As much as we sometimes pretend we don’t, we love rules. Even the most maverick of writers is receptive to those clever, memorable guidelines, if only to know what to kick against. And the reality is that rules for writing—as for life, let’s face it—are not only abundant but are bewilderingly contradictory.
See, the thing about rules for writing is that, kind of like a yin-yang symbol, they always contain cute little seeds of their exact opposites. Witness the exhortations—from such authoritative guides as Strunk & White’s The Elements of Style and George Orwell’s Politics and the English Language—to err on the side of simplicity, to avoid in particular the pretensions of Latin- and Greek-based language in favour of good old Anglo-Saxon English (put simply and memorably: “avoid fancy words”). Plain common sense advice about plain common sense English, right? Well, yes and no. Outside the secret and no-doubt sordid fantasies of botanists everywhere, Orwell’s example of a snapdragon is still in no danger of being superseded by antirrhinum almost seventy years after he expressed his reservations. Similarly, ameliorate and clandestine have their place, even if we are more often inclined to use help and secret.
The thing is, contained within this particular dictum is a received wisdom that is equally worth challenging: that pretension is somehow wrong or unseemly.
Personally, I’d trust a style guide that said something along these lines: “if your intuition (sorry, “gut” if you love the Anglo-Saxonisms) tells you that what you’re currently writing requires some pretension, then don’t shy away from it”. The music of the Ramones was every bit a product of artifice as anything produced by Van der Graaf Generator. And there may well be moments during your writing (for pacing, for rhythmic or melodic reasons) that require the risk of spouting the dreaded purple prose. In which case, I say go for it. Life is risk. Hell, writing is risk. Let the rules take a back seat once in a while. After all, playing soccer in just the penalty area is called “training”; you use the whole field when you play the actual game. Or, more in keeping with my tortured metaphor, that guitar you coveted and saved for and so proudly brought home in its sleek black case happens to have six strings and twenty frets, so why only noodle around on the top E string and the lower three frets every time? You didn’t buy it just to stroke its feminine curves, did you? (Don’t answer that.) And I haven’t even started on effects pedals…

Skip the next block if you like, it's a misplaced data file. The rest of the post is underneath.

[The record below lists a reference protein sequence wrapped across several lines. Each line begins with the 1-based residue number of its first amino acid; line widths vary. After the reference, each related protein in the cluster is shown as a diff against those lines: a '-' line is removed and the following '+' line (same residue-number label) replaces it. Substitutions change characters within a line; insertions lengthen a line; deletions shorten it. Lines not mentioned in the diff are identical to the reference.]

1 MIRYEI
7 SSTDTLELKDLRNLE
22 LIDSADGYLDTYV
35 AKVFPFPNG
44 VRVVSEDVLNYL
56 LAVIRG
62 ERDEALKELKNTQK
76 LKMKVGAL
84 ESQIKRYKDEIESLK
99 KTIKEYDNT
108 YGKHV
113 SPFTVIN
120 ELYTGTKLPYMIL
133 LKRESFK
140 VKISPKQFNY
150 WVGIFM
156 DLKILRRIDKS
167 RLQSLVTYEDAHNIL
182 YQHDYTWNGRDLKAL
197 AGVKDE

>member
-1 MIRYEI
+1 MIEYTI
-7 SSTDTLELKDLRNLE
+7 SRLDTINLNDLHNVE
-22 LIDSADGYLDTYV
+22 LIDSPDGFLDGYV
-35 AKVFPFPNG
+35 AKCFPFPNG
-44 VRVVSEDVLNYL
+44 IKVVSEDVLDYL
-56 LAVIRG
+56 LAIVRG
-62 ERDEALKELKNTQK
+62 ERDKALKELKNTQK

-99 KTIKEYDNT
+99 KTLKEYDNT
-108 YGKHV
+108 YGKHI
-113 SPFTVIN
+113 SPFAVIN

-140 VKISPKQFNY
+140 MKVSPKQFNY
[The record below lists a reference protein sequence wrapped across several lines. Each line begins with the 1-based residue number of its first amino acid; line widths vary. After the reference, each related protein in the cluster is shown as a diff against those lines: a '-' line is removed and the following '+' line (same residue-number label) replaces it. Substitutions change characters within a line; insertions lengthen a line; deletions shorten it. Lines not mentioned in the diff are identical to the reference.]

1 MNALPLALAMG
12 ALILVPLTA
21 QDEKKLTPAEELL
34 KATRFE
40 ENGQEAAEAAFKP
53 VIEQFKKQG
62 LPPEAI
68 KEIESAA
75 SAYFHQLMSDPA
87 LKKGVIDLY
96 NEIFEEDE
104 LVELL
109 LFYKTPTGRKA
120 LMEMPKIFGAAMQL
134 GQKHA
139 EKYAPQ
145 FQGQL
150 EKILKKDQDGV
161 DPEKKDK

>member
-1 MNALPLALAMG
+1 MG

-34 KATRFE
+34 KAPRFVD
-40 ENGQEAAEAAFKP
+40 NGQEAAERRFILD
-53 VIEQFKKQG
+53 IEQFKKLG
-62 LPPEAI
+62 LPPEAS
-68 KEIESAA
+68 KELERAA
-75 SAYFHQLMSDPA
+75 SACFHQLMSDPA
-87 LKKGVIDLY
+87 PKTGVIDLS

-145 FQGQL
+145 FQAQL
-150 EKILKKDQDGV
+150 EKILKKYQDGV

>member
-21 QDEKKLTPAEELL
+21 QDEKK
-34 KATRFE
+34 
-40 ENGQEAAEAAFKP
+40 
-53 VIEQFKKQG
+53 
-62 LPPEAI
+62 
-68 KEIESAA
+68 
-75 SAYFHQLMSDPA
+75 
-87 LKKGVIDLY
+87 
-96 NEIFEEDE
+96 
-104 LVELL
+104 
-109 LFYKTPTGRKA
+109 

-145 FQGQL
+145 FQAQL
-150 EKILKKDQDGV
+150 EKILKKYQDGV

I’m not saying go all Yngwie Malmsteen here—a sweaty blur, shredding ’til your fingers bleed, hands like demented octopi—but the odd flourish might not go amiss. Of course, you’re not Jimi or Jimmy and your attempts will probably fall flat, but what if by reaching, by risking overreaching, you unveil something in your style you weren’t aware of, a capacity for lyricism or poetry, a music previously unsung? I’d say that’s worth the risk, wouldn’t you? Especially since, by baring our souls so publicly, we’re already making complete fools out of ourselves anyway.